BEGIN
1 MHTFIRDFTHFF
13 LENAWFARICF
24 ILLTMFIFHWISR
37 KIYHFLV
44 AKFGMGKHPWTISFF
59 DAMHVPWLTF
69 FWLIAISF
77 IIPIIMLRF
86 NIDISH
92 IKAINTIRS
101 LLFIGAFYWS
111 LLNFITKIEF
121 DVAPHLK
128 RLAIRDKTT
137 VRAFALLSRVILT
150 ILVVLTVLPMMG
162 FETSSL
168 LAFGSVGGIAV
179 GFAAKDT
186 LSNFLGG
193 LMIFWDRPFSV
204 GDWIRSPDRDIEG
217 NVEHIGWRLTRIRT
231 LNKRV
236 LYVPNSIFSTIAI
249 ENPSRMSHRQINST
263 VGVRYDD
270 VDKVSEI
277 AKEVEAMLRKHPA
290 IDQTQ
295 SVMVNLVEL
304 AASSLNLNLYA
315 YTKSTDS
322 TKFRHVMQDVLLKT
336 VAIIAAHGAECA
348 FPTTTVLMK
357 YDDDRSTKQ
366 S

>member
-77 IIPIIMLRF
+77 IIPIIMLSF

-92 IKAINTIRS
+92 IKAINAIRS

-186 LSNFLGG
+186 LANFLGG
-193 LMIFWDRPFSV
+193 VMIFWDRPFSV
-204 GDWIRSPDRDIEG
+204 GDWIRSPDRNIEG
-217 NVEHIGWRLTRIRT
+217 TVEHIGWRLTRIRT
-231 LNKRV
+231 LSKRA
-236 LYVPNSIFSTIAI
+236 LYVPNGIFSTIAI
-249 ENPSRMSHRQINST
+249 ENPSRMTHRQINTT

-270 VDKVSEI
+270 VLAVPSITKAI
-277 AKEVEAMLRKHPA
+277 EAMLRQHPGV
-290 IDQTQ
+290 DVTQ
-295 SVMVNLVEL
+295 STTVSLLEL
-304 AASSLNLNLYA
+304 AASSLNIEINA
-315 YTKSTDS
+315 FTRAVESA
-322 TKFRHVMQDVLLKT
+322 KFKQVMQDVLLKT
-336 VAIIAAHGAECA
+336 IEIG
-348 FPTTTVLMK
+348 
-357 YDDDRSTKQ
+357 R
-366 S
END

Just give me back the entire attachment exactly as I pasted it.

1 MHTFIRDFTHFF
13 LENAWFARICF
24 ILLTMFIFHWISR
37 KIYHFLV
44 AKFGMGKHPWTISFF
59 DAMHVPWLTF
69 FWLIAISF
77 IIPIIMLRF
86 NIDISH
92 IKAINTIRS
101 LLFIGAFYWS
111 LLNFITKIEF
121 DVAPHLK
128 RLAIRDKTT
137 VRAFALLSRVILT
150 ILVVLTVLPMMG
162 FETSSL
168 LAFGSVGGIAV
179 GFAAKDT
186 LSNFLGG
193 LMIFWDRPFSV
204 GDWIRSPDRDIEG
217 NVEHIGWRLTRIRT
231 LNKRV
236 LYVPNSIFSTIAI
249 ENPSRMSHRQINST
263 VGVRYDD
270 VDKVSEI
277 AKEVEAMLRKHPA
290 IDQTQ
295 SVMVNLVEL
304 AASSLNLNLYA
315 YTKSTDS
322 TKFRHVMQDVLLKT
336 VAIIAAHGAECA
348 FPTTTVLMK
357 YDDDRSTKQ
366 S

>member
-77 IIPIIMLRF
+77 IIPIIMLSF

-92 IKAINTIRS
+92 IKAINAIRS

-186 LSNFLGG
+186 LANFLGG
-193 LMIFWDRPFSV
+193 VMIFWDRPFSV
-204 GDWIRSPDRDIEG
+204 GDWIRSPDRNIEG
-217 NVEHIGWRLTRIRT
+217 TVEHIGWRLTRIRT
-231 LNKRV
+231 LSKRA
-236 LYVPNSIFSTIAI
+236 LYVPNGIFSTIAI
-249 ENPSRMSHRQINST
+249 ENPSRMTHRQINTT

-270 VDKVSEI
+270 VLAVPSITKAI
-277 AKEVEAMLRKHPA
+277 EAMLRQHPGV
-290 IDQTQ
+290 DVTQ
-295 SVMVNLVEL
+295 STTVSLLEL
-304 AASSLNLNLYA
+304 AASSLNIEINA
-315 YTKSTDS
+315 FTRAVESA
-322 TKFRHVMQDVLLKT
+322 KFKQVMQDVLLKT
-336 VAIIAAHGAECA
+336 IEIG
-348 FPTTTVLMK
+348 
-357 YDDDRSTKQ
+357 R
-366 S